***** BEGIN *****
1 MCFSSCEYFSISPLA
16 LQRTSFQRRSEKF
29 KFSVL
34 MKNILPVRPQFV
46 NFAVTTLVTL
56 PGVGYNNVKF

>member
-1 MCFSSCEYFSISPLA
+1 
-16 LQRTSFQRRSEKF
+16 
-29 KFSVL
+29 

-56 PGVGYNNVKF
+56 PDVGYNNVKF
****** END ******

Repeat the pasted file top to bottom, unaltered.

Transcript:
1 MCFSSCEYFSISPLA
16 LQRTSFQRRSEKF
29 KFSVL
34 MKNILPVRPQFV
46 NFAVTTLVTL
56 PGVGYNNVKF

>member
-1 MCFSSCEYFSISPLA
+1 
-16 LQRTSFQRRSEKF
+16 
-29 KFSVL
+29 

-56 PGVGYNNVKF
+56 PDVGYNNVKF